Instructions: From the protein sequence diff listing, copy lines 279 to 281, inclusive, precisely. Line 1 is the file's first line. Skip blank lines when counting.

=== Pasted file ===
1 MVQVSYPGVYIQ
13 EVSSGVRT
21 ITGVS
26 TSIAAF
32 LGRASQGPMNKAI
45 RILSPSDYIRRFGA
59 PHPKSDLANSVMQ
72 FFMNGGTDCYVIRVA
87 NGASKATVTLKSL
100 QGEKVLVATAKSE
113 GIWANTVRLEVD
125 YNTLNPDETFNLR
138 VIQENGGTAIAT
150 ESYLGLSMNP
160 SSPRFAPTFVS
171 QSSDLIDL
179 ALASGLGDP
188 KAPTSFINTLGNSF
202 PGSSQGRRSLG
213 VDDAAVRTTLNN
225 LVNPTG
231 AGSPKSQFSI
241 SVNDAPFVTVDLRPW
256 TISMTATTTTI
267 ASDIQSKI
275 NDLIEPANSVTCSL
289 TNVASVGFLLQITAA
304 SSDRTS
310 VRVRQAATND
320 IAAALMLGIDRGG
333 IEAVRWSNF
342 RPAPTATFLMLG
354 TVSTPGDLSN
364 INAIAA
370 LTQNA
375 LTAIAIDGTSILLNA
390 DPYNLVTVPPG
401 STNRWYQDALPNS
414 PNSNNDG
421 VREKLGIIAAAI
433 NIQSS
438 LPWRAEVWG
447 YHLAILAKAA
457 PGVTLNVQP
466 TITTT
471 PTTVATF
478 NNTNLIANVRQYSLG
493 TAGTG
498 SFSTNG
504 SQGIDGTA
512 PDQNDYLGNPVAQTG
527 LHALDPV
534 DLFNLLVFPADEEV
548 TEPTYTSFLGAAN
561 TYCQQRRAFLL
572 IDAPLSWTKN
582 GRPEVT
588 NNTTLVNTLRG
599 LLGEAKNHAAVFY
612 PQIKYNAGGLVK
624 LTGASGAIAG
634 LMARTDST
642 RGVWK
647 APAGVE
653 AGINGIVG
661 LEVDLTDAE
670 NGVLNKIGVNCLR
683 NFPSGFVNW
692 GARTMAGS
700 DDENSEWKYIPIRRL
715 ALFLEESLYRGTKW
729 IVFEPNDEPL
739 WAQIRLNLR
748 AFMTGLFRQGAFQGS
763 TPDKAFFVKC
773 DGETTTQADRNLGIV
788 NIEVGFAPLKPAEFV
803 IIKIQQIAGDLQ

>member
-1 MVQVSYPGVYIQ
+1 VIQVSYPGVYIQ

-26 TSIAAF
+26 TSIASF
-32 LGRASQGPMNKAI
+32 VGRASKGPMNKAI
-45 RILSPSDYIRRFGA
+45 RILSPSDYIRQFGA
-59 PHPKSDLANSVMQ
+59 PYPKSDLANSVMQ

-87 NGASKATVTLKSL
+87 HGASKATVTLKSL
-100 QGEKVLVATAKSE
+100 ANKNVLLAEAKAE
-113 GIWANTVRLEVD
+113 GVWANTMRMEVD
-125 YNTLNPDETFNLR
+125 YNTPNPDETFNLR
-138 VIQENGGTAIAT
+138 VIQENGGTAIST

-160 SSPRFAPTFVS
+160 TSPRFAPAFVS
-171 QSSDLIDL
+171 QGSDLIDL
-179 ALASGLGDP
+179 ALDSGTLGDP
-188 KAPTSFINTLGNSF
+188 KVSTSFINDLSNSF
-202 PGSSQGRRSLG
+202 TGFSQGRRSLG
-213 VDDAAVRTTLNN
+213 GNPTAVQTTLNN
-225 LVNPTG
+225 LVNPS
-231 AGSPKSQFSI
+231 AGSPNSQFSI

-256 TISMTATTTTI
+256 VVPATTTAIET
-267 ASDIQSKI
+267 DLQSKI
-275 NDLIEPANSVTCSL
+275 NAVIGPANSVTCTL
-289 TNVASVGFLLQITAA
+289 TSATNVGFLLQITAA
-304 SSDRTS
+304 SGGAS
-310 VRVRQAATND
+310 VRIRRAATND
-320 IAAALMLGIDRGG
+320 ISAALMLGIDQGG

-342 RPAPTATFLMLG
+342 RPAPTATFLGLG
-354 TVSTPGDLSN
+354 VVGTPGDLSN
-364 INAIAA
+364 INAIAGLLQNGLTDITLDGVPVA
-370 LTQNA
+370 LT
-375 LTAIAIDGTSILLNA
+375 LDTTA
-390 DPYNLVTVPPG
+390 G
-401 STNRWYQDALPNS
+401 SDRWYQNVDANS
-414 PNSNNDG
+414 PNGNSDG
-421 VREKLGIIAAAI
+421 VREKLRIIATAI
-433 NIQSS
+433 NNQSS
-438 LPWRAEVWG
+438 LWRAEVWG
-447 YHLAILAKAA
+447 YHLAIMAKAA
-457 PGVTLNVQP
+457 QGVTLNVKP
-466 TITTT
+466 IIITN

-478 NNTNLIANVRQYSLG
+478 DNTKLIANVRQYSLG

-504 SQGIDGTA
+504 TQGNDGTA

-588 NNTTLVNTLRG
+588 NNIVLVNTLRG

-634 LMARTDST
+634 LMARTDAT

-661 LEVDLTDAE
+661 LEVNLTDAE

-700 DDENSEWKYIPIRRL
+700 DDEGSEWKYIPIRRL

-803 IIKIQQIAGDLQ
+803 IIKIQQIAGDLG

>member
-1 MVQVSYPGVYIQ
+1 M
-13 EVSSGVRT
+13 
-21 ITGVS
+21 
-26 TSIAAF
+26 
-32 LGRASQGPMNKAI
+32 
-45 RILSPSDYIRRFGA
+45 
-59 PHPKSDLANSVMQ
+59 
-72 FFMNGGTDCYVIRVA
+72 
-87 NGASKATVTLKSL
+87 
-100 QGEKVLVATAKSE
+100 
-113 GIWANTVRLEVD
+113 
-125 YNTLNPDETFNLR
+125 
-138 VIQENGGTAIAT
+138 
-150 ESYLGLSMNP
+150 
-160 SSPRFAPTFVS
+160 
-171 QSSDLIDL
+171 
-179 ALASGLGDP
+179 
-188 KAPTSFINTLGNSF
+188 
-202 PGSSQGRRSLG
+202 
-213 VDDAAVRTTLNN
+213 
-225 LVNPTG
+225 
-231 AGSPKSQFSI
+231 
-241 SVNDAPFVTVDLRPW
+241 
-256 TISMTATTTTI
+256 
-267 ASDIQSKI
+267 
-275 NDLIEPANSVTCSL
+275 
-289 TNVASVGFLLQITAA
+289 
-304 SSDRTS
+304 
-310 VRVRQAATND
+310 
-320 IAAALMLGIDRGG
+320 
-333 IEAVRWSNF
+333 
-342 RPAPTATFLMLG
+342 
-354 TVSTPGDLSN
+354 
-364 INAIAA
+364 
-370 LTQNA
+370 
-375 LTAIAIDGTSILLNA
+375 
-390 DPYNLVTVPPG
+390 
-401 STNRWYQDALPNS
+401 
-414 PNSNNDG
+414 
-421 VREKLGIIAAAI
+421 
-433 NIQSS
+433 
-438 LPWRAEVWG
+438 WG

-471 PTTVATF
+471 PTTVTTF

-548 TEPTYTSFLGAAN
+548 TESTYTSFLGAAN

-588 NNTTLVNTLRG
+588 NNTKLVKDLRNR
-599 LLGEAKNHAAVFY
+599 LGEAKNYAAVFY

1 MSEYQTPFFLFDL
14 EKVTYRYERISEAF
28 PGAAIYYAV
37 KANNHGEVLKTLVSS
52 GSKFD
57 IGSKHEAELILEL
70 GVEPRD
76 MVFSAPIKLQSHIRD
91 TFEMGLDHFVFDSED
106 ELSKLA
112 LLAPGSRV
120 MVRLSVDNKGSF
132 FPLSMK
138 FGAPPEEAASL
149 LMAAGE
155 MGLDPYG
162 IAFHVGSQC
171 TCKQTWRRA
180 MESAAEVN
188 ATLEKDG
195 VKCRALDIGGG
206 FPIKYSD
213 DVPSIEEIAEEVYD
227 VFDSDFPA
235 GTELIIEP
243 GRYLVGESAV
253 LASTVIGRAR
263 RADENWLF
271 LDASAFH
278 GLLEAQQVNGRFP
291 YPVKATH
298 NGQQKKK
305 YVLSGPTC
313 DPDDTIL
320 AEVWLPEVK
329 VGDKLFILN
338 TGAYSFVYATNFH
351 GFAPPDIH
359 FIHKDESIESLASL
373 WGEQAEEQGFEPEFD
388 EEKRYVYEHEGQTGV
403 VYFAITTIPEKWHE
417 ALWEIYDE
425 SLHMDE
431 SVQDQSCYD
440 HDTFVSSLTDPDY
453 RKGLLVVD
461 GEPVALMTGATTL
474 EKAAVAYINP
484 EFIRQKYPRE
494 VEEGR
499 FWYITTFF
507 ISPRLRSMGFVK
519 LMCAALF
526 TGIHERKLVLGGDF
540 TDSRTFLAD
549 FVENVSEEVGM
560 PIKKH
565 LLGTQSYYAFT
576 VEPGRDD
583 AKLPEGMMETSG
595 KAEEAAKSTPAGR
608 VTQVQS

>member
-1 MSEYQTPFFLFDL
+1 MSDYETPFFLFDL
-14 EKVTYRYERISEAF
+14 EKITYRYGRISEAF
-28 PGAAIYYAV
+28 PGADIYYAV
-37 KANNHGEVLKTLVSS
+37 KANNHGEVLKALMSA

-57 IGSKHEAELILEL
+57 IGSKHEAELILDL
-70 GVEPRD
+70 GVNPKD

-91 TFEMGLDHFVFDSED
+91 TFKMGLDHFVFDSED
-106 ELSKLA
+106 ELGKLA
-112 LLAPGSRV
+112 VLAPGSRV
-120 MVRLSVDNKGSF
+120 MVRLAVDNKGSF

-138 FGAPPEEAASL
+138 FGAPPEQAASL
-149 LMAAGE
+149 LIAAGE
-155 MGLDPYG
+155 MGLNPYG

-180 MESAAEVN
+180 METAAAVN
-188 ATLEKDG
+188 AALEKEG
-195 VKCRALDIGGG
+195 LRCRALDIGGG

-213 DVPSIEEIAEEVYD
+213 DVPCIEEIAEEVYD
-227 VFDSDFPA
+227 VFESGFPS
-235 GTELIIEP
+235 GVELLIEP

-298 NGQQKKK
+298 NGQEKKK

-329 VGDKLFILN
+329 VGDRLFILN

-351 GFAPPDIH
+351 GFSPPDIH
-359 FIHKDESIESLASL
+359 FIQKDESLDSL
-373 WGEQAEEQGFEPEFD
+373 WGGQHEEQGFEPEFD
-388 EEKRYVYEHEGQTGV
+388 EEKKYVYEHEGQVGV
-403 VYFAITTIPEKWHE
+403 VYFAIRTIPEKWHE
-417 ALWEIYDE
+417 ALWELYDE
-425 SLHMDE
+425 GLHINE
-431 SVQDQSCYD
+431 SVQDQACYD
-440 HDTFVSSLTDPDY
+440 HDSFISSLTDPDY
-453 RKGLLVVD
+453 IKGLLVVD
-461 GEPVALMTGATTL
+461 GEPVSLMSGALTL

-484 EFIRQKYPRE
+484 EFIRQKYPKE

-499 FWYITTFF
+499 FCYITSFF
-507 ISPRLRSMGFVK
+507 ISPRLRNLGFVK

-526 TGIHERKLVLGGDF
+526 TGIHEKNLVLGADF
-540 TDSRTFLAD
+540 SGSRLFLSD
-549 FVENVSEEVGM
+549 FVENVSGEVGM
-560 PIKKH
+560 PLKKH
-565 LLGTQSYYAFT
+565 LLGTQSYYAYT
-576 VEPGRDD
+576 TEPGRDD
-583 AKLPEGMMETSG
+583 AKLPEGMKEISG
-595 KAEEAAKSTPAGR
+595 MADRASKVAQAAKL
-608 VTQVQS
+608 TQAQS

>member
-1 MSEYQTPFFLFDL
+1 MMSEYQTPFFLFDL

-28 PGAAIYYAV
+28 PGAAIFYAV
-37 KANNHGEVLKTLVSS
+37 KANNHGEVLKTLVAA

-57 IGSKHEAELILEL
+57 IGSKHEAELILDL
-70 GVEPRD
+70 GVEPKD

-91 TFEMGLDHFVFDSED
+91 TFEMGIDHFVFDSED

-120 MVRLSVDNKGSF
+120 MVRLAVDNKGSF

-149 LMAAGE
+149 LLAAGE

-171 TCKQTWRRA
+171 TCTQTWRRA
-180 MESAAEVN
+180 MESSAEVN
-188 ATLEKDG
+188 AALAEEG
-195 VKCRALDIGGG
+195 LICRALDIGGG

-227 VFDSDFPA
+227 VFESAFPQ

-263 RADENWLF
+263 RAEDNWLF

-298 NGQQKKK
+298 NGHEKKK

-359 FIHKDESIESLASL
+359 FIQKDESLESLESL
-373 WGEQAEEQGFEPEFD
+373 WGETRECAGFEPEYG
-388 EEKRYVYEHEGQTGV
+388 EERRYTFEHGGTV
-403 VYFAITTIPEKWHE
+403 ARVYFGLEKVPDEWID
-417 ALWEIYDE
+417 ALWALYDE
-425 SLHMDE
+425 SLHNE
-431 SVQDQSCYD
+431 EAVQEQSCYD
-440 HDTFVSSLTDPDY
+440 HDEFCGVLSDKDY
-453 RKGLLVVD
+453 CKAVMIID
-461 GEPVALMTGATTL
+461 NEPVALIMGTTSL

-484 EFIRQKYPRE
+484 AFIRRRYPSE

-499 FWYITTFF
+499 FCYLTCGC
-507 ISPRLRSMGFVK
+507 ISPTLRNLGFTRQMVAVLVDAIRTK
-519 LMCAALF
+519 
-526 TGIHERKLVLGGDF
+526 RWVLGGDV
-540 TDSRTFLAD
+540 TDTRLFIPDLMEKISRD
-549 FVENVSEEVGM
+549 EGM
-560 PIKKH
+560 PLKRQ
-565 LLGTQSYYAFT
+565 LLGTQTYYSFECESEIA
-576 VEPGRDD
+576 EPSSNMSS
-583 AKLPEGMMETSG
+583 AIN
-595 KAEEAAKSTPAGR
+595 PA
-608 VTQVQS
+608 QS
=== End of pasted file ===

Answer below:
149 LMAAGE
155 MGLDPYG
162 IAFHVGSQC